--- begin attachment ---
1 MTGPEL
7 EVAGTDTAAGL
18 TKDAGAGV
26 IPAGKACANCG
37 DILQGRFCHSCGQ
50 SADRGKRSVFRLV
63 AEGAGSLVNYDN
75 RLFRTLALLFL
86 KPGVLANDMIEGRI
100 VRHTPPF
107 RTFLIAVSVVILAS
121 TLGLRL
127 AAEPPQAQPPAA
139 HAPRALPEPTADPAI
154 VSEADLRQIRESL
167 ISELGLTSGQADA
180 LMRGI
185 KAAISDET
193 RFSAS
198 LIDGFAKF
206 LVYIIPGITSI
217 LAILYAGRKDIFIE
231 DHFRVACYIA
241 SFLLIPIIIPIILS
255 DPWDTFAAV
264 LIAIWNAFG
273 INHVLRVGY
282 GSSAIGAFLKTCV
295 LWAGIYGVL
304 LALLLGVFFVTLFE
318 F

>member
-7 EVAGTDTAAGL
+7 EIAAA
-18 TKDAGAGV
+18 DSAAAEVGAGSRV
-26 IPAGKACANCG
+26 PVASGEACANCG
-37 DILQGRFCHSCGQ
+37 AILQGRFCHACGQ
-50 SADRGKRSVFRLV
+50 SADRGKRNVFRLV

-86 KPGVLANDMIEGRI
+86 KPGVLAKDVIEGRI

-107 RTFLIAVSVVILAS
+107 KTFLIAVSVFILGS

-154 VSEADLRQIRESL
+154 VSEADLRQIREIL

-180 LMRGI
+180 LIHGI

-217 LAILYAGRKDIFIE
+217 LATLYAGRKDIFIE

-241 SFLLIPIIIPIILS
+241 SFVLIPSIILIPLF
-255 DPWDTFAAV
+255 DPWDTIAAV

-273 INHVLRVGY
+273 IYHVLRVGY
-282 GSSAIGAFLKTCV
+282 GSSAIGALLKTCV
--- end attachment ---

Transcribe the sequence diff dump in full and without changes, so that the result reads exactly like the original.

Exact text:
1 MTGPEL
7 EVAGTDTAAGL
18 TKDAGAGV
26 IPAGKACANCG
37 DILQGRFCHSCGQ
50 SADRGKRSVFRLV
63 AEGAGSLVNYDN
75 RLFRTLALLFL
86 KPGVLANDMIEGRI
100 VRHTPPF
107 RTFLIAVSVVILAS
121 TLGLRL
127 AAEPPQAQPPAA
139 HAPRALPEPTADPAI
154 VSEADLRQIRESL
167 ISELGLTSGQADA
180 LMRGI
185 KAAISDET
193 RFSAS
198 LIDGFAKF
206 LVYIIPGITSI
217 LAILYAGRKDIFIE
231 DHFRVACYIA
241 SFLLIPIIIPIILS
255 DPWDTFAAV
264 LIAIWNAFG
273 INHVLRVGY
282 GSSAIGAFLKTCV
295 LWAGIYGVL
304 LALLLGVFFVTLFE
318 F

>member
-7 EVAGTDTAAGL
+7 EIAAA
-18 TKDAGAGV
+18 DSAAAEVGAGSRV
-26 IPAGKACANCG
+26 PVASGEACANCG
-37 DILQGRFCHSCGQ
+37 AILQGRFCHACGQ
-50 SADRGKRSVFRLV
+50 SADRGKRNVFRLV

-86 KPGVLANDMIEGRI
+86 KPGVLAKDVIEGRI

-107 RTFLIAVSVVILAS
+107 KTFLIAVSVFILGS

-154 VSEADLRQIRESL
+154 VSEADLRQIREIL

-180 LMRGI
+180 LIHGI

-217 LAILYAGRKDIFIE
+217 LATLYAGRKDIFIE

-241 SFLLIPIIIPIILS
+241 SFVLIPSIILIPLF
-255 DPWDTFAAV
+255 DPWDTIAAV

-273 INHVLRVGY
+273 IYHVLRVGY
-282 GSSAIGAFLKTCV
+282 GSSAIGALLKTCV